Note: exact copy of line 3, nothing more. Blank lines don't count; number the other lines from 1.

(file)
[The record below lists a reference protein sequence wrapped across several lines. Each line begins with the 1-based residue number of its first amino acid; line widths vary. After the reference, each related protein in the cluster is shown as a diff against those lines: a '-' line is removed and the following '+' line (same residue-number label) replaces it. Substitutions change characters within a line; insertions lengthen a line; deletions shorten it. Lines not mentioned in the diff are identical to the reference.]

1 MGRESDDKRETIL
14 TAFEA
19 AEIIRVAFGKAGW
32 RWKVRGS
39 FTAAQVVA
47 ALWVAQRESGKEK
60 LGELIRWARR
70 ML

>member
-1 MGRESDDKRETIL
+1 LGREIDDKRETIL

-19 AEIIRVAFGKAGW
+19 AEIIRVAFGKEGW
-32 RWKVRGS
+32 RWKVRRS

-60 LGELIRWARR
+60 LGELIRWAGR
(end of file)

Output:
14 TAFEA